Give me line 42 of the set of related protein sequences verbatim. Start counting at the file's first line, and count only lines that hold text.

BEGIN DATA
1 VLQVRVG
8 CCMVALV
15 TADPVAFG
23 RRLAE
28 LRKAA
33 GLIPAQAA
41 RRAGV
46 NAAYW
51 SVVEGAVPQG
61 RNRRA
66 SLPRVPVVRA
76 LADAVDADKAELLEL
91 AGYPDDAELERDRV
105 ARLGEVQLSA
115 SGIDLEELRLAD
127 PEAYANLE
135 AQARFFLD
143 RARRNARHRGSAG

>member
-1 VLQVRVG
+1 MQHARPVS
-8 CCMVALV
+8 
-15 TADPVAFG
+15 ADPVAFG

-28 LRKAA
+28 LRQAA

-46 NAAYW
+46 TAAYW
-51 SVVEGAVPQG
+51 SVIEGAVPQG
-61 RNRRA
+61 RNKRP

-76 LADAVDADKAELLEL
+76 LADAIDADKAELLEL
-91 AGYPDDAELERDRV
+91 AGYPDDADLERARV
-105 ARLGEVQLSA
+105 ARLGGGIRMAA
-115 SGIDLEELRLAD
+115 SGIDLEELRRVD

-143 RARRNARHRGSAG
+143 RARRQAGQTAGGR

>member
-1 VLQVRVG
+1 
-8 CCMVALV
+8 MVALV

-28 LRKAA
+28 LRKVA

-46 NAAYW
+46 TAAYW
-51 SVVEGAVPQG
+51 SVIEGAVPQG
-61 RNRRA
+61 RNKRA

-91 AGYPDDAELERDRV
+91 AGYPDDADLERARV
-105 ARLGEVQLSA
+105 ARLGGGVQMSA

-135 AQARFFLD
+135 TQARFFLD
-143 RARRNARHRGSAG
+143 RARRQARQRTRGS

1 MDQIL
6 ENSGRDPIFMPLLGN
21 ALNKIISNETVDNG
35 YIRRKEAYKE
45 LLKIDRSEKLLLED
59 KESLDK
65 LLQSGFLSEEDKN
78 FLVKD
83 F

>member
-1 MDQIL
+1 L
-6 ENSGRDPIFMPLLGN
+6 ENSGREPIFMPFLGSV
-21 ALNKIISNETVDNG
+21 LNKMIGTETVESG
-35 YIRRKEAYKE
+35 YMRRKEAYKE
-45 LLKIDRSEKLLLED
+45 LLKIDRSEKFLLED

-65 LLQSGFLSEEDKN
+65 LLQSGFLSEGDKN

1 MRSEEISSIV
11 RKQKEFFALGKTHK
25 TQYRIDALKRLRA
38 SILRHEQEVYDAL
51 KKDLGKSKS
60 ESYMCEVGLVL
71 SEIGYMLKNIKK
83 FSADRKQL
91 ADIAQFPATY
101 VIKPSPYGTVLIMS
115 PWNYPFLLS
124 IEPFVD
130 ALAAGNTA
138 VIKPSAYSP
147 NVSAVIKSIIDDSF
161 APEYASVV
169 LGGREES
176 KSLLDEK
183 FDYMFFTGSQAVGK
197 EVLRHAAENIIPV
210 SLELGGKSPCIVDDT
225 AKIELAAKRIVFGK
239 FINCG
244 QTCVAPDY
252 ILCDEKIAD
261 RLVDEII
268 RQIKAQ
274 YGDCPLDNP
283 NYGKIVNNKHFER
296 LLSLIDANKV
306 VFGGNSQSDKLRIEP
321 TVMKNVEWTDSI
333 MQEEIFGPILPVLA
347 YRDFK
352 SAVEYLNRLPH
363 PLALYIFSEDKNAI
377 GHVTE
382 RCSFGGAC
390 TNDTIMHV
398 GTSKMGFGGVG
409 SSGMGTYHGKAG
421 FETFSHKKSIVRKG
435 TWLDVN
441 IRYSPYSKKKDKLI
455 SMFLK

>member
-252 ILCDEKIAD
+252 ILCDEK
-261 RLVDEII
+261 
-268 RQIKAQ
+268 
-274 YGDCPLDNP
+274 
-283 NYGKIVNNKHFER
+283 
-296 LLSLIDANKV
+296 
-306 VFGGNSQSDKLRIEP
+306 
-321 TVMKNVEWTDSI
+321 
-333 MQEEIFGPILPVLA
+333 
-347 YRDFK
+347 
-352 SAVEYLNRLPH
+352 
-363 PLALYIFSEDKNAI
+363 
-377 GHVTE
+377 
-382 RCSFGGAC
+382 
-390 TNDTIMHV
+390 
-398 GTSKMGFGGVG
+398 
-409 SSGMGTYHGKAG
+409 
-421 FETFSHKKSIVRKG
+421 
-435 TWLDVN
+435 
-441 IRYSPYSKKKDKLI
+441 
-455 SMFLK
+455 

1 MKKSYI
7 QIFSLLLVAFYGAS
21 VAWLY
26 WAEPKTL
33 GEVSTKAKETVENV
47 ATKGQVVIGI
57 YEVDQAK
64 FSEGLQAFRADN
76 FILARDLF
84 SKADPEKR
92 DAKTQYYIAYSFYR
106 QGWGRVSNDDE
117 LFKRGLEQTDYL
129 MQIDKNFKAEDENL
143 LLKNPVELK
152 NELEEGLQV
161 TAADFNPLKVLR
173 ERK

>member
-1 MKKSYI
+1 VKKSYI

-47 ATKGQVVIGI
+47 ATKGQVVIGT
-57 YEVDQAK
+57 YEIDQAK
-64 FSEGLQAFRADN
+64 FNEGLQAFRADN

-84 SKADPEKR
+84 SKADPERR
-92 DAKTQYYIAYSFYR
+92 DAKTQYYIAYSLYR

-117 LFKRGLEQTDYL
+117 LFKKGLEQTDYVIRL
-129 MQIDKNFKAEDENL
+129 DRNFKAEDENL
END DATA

-143 RARRNARHRGSAG